But defense is always more costly than offense, as Marine Major General Ken McKenzie noted last week when discussing his service’s F-35 jump-jet fighter. “You’re always on the losing end of a cost-benefit equation,” he said, “if you’re hardening your facilities against somebody who’s attacking you with ballistic systems.”
So is the rest of the world simply supposed to spend billions on missile shields, of various shapes and sizes, cowering while awaiting a North Korean missile launch? Or should the U.S. consider launching pre-emptive strikes against North Korea’s missile sites, as Clinton-era defense secretary William Perry and one of his assistants — and current deputy defense secretary –Ashton Carter argued in Time in 2006?
Let’s flip through the pages of history – in the form of assorted Pentagon reports, including junior officers’ musings – to see what lessons they might contain on how to handle Pyongyang.
Unfortunately, the options have grown increasingly grim over time:
It is difficult to foresee the Impact of recent weapons developments and the passing of the U.S. thermonuclear monopoly upon the redefinition of U.S. strategy for discouraging and meeting local aggression in various parts of the world…The fact that the attack upon South Korea took the form of naked military aggression doubtless made a deep impression upon the minds of U.S. policy-makers…General [Omar] Bradley conveyed the idea that policy-makers had been concerned over the possibility of communist moves in other areas, and that they thought that the North Korean attack meant that the Soviets were In a position to be willing to risk war (i.e., World War III).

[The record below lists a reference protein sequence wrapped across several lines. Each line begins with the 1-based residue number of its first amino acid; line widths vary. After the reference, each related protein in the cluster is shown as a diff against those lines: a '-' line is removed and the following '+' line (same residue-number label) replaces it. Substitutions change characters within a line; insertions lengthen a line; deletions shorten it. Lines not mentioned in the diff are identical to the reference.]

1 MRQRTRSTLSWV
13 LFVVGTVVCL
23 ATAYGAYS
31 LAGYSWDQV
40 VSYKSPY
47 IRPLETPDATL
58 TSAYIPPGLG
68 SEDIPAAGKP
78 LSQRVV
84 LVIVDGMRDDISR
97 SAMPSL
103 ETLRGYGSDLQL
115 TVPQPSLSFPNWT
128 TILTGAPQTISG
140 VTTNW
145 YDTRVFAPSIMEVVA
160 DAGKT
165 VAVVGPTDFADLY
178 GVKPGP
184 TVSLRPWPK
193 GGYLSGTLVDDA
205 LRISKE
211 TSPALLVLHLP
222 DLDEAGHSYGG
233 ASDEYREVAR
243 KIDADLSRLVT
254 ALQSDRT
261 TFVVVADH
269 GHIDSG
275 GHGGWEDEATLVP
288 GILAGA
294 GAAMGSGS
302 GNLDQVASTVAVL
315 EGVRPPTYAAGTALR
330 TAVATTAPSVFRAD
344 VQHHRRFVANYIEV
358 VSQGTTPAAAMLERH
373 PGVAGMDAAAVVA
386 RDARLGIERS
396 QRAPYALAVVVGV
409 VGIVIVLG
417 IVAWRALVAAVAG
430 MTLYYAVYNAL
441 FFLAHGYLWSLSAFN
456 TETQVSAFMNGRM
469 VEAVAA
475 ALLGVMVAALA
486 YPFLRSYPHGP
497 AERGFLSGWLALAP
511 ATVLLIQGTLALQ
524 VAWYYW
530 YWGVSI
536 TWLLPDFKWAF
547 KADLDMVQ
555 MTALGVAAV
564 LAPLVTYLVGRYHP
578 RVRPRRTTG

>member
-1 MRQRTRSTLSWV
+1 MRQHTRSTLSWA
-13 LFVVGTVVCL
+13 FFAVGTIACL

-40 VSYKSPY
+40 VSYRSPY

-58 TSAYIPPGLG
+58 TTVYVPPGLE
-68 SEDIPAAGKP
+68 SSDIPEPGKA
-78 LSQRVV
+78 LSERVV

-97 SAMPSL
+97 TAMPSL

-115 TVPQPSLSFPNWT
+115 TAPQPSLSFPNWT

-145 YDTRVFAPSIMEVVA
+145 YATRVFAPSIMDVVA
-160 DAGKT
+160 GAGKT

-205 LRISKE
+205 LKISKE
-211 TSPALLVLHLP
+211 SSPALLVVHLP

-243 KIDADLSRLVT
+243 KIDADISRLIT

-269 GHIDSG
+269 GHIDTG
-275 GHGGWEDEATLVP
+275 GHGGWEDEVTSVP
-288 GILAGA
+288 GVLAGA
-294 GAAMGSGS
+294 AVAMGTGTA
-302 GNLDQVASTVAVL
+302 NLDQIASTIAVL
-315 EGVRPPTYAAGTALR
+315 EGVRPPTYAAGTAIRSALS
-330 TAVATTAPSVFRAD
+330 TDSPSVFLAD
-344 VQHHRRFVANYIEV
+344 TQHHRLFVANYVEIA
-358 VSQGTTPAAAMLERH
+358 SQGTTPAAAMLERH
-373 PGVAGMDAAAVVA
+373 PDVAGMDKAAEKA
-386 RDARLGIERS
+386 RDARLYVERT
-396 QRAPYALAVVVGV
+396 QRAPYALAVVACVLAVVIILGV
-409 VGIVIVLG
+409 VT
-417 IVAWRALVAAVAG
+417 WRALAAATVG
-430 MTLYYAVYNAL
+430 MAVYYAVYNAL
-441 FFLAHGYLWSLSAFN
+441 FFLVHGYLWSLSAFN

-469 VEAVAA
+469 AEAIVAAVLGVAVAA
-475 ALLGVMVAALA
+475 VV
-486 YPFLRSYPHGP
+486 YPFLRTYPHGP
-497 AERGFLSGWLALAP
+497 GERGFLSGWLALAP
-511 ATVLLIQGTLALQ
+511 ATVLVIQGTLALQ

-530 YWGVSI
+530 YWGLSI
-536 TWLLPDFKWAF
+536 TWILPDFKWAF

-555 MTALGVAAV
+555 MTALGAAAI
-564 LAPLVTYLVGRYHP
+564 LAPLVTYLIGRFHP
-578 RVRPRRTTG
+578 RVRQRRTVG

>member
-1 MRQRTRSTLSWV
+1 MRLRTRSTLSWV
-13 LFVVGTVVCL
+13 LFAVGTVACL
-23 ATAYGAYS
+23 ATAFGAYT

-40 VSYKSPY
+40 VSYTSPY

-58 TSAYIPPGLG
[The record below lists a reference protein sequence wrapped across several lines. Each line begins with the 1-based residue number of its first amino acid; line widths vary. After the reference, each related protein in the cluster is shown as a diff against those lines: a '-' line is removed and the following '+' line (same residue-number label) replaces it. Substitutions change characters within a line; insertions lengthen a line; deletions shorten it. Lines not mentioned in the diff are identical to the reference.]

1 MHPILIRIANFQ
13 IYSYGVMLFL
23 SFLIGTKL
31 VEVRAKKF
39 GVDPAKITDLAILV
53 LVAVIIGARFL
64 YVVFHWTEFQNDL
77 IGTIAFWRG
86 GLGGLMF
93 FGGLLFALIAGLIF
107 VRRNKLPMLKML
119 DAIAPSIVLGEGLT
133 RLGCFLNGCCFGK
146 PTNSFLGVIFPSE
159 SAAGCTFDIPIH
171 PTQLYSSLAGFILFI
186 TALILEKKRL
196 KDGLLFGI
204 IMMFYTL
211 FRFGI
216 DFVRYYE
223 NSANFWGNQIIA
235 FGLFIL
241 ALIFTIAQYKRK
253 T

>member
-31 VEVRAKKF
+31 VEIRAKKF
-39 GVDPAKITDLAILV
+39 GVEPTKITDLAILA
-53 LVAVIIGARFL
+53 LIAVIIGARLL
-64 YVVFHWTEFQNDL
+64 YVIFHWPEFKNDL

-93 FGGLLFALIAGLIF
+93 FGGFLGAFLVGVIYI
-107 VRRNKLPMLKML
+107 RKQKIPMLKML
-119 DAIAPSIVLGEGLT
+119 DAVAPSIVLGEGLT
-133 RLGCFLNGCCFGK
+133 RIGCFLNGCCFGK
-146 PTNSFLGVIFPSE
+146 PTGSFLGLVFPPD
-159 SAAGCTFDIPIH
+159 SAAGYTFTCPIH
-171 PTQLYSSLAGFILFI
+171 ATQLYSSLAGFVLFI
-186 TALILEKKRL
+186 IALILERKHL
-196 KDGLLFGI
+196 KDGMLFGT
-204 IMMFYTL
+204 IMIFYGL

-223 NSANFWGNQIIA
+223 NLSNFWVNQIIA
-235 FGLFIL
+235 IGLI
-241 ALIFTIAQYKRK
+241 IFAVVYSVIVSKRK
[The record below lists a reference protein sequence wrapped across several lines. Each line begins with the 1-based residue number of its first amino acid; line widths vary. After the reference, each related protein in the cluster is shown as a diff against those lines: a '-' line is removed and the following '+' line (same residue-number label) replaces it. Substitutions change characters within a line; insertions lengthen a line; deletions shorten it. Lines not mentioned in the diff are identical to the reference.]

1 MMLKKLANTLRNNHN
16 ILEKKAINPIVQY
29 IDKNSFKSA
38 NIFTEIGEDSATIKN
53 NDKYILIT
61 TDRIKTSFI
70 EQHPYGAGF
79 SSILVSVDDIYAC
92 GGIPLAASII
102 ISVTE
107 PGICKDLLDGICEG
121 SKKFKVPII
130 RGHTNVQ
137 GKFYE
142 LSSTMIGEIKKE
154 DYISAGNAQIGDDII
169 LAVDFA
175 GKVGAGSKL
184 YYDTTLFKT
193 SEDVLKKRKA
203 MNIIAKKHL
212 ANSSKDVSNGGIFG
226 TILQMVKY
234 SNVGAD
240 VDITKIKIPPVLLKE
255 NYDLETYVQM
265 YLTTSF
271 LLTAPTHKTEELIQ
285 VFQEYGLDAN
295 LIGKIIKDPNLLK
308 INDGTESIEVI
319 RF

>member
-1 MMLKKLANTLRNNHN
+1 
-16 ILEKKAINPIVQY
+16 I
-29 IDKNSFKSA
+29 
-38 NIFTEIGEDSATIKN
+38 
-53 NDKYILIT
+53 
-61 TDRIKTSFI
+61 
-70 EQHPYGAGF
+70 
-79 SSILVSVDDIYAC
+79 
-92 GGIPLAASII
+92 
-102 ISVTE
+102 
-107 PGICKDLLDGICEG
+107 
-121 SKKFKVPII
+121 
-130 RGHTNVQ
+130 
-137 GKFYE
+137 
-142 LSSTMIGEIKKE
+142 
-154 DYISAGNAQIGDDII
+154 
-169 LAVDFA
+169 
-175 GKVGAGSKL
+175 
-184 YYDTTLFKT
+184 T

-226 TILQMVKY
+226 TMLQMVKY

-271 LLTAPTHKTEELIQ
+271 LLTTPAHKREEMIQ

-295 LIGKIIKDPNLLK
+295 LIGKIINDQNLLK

— Alexander George in a Rand Corp. study — U.S. Reaction to North Korea Aggression — done for the Pentagon, May 17, 1954.